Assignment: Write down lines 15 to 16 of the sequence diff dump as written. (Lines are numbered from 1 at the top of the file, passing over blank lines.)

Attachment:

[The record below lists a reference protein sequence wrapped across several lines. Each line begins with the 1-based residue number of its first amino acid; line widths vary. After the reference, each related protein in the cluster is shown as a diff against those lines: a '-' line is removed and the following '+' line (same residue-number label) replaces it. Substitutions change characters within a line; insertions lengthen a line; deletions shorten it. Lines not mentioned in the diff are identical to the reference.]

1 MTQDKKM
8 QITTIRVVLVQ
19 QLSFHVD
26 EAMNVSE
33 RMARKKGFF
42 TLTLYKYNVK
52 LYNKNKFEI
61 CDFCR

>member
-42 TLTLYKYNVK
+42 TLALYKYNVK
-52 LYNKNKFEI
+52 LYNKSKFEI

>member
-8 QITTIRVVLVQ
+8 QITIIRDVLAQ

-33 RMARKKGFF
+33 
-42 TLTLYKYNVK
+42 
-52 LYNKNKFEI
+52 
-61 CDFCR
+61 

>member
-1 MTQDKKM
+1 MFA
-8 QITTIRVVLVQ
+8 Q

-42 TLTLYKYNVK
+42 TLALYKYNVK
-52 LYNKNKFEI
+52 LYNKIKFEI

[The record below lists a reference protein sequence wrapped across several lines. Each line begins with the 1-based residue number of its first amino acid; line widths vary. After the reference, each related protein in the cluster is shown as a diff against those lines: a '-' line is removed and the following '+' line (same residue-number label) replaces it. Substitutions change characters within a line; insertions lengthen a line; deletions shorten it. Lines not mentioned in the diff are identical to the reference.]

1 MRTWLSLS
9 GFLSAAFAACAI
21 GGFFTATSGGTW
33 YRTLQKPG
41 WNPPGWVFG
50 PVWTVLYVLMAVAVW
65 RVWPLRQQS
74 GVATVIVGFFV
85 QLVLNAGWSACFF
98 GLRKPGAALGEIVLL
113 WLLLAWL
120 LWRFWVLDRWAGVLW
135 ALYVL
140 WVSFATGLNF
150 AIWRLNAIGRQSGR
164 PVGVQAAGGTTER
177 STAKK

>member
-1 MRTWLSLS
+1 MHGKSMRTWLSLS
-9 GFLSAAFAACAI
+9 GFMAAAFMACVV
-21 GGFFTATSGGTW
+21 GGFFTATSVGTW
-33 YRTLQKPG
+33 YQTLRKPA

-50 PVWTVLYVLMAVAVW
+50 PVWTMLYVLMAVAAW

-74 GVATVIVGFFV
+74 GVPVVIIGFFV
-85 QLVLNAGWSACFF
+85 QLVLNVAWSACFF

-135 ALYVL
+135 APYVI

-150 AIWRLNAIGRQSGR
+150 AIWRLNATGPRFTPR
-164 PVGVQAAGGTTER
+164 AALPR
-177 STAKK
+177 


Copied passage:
>member
-8 QITTIRVVLVQ